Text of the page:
A virus outbreak is wreaking havoc with Integral Energy's computer network, forcing it to rebuild all 1000 of its desktop computers before the "particularly sinister" bug spreads to the machines controlling the power grid.
A spokesman for Integral Energy, a major energy supplier, confirmed that the company had called in external information security experts to "rebuild all desktop computers to contain and remove the virus".
The malware had not affected power supplies to customers or business data and was "contained within Integral Energy's information technology network", the spokesman said.
But Chris Gatford, a security consultant at Hacklabs who has conducted penetration testing on critical infrastructure, said there was often "ineffective segregation" or "more typically none at all" between the IT network and the network that monitors and controls the infrastructure."
He said the two networks often needed to be connected in some way in order to share data such as usage information that is used in the billing process or quality of service measuring.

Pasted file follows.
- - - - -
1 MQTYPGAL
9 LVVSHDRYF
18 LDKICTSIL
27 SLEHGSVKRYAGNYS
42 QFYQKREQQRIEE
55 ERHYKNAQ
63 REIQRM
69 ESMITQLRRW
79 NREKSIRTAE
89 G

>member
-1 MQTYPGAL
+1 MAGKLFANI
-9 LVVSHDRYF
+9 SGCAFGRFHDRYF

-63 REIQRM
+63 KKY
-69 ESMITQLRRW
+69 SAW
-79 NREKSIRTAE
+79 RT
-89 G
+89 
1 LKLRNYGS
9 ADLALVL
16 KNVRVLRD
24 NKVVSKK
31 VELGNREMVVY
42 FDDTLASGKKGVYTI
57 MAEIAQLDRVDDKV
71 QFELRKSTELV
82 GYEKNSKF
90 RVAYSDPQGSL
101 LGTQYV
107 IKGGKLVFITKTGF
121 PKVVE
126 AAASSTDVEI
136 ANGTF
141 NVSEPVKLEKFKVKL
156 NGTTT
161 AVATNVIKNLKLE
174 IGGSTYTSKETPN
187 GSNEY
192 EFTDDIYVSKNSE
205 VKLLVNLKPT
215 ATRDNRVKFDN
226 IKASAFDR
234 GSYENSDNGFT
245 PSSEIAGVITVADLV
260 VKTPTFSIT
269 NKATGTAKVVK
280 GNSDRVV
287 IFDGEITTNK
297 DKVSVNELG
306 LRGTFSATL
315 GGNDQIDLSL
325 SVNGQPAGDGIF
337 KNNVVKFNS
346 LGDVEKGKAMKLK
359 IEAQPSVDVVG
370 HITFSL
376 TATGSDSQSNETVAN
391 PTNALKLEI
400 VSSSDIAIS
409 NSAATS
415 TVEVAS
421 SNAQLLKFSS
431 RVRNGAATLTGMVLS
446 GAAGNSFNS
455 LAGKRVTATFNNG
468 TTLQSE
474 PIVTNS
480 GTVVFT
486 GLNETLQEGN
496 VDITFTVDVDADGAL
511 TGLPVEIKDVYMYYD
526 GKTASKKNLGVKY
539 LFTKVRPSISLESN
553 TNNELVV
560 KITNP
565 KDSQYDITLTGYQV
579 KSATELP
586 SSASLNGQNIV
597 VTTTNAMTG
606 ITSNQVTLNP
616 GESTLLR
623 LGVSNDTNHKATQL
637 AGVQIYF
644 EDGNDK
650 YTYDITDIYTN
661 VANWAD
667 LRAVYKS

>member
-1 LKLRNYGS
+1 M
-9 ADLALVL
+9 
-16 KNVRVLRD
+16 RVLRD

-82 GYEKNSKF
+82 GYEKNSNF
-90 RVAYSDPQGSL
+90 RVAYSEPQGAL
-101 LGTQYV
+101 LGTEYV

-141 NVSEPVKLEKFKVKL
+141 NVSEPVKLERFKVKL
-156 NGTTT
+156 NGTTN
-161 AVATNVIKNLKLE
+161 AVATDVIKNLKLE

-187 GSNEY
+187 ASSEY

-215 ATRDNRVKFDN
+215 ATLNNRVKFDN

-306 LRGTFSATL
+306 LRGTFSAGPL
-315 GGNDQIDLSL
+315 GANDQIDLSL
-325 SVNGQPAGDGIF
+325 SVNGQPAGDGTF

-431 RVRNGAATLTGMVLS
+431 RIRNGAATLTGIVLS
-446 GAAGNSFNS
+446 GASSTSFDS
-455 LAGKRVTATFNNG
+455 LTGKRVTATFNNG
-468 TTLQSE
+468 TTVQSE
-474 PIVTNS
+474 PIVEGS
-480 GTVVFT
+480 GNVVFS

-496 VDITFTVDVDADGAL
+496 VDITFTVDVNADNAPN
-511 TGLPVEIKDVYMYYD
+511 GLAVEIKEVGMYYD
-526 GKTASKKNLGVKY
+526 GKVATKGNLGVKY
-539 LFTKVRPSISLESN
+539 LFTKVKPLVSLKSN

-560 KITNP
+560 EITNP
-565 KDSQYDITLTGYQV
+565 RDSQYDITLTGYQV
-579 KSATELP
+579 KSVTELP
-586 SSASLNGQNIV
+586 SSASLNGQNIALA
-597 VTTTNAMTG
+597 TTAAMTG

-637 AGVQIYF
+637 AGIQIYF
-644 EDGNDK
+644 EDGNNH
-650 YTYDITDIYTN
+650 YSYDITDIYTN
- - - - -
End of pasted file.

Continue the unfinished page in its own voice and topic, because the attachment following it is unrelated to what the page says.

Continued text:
"The risk of having a virus in this type of environment is it might affect the operation of the power grid if the virus was to infiltrate the process control network," said Gatford.
"I think they're to be commended for this extreme reaction when dealing with something that could potentially affect the supply of energy."
Integral Energy said the virus was the W32.Virut.CF strain, which computer security company Symantec describes on its website as "a particularly sinister file infector" that spreads quickly and "is proving difficult to remove from infected networks".
Ironically, Integral Energy's computer networks are protected by a Symantec security solution, a source said. Symantec has had a virus signature for W32.Virut.CF since February.
"This might indicate the antivirus software was not updated in a timely matter on some machines or that the Symantec product was not able to detect it due to the obfuscation techniques used by the malware," Gatford said.
The Symantec website also said that the virus installs a back door, enabling hackers to issue commands to the infected machines via an internet relay chat (IRC) channel.
Gatford said this was a "big concern" when on sensitive networks but most corporate networks "would not allow for this traffic to be passed by the malware".
The Integral Energy spokesman said the company had put in place recovery plans to eliminate the virus from its business systems and maintain service levels to customers.
"As part of these plans, an investigation is under way into the cause of the infection and a strategy to minimise this risk in the future," he said.